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This article may seem complete to the untrained eye, but the gaps in information are still large enough for this elite team of Panauan Ninjas to hide inside of.
|Di Ravello statue|
A pre-release promotional screenshot.
|Sabotage Destructible Object in Just Cause 3|
|Armament needed||Grappler or small arms fire|
|Value in Chaos points||200|
|Approximate safe distance during destruction||About 10 meters|
As explained by game developers, improved game coding allows the statues to break into more pieces than the statues in JC2.
These statues are larger and on higher pedestals than Panay Statues, so it may be more difficult to destroy them with out heavy weapons. A single unupgraded grappler cable is unable to harm the statue.
They can be pulled down with the Grappler, or by grappling vehicles to them.
If the statue is pulled only a little bit, it will count as destroyed and it will have visible damage, but it won't necessarily fall over. Leaving and returning to the settlement will then make it disappear, as if it was destroyed as normal.
It's possible to cause visible damage with out destroying the statue. If this is the case, the statue will reset when reloading or leaving the area and returning. Examples of this are a missing arm and a missing chunk from the back side at the belt. These can be pulled off with the Grappler.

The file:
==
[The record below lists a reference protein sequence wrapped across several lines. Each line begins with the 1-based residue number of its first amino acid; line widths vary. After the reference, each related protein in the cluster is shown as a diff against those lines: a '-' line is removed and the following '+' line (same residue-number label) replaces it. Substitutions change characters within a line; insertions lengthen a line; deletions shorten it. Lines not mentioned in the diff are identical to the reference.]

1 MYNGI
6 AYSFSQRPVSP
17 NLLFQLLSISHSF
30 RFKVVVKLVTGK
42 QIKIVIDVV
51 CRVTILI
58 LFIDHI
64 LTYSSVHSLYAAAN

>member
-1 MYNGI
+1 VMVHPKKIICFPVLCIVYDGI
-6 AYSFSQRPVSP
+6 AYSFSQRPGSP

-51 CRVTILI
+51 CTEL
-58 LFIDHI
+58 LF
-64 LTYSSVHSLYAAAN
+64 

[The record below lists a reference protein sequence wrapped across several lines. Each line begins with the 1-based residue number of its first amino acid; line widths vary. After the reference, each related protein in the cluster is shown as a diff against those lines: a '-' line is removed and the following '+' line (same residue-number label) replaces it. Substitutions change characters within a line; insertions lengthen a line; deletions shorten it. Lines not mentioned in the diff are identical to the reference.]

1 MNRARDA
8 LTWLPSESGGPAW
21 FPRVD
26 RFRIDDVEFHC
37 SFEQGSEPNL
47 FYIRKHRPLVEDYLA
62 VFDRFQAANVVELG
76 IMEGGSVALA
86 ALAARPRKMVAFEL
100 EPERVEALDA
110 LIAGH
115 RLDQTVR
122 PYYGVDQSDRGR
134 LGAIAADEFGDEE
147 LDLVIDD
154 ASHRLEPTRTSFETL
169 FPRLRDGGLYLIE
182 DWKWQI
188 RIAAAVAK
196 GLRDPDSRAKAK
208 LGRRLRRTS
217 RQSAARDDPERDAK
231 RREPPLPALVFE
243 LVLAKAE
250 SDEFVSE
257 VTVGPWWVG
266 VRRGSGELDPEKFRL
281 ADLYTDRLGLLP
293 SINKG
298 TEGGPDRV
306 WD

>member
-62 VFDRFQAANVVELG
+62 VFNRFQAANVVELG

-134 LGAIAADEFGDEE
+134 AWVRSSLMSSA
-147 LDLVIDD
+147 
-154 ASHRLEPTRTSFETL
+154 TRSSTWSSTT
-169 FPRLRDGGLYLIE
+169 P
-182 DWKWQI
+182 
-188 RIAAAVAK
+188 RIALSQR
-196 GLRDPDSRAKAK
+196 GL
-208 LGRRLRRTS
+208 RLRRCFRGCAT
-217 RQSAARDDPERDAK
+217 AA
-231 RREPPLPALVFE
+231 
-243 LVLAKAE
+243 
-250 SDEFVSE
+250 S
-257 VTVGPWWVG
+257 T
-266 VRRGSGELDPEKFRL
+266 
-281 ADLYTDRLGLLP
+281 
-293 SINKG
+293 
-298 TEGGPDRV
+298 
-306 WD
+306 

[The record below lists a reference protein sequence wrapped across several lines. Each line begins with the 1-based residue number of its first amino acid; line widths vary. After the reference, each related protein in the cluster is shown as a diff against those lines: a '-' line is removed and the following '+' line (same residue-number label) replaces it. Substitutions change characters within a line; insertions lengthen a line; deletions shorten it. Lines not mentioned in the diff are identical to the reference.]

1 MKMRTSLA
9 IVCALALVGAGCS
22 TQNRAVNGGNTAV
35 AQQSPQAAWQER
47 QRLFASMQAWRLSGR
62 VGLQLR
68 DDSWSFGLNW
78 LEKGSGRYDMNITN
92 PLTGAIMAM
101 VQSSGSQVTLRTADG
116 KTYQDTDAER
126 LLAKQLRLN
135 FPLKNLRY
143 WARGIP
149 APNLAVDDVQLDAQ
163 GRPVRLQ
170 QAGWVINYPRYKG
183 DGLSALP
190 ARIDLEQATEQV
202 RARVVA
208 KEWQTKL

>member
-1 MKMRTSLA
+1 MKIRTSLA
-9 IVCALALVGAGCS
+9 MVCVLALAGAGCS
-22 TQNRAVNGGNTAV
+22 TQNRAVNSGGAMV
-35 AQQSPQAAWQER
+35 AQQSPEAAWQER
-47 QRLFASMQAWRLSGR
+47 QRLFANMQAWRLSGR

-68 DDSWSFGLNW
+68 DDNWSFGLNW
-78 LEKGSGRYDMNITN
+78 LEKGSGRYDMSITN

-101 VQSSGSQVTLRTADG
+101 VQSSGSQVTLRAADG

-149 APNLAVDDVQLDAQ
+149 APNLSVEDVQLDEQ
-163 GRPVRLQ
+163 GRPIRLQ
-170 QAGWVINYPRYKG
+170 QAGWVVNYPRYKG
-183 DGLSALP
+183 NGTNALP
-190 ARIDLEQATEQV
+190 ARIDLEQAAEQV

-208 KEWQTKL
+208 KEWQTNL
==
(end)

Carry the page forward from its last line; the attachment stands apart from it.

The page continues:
- 3 at Citate Di Ravello.
- 1 at every town in Medici.
- Both previous games have statues of the dictators: Giant statue of Salvador Mendoza and Pandak "Baby" Panay Statues.
- In reality, it's very rare for statues like that to be painted.
- See also: Di Ravello billboard.
- The head of the statue can not be destroyed.
- Di Ravello's statues and Saddam Hussein's statue in Firdos Square (prior to 2003) closely resemble each other in stature and pose. This is most likely no mistake as the two dictators have a very similar likeness. The toppling of that statue was a very famous event during the 2003 war. CNN did a live broadcast from the spot for around 6+ hours to make sure everybody sees it.
- However, the two statues have differences; Di Ravello is wearing a visored cap and uniform, his statue is made of stone instead of metal, it's painted in some places, and the left arm is held across the chest instead of at the side.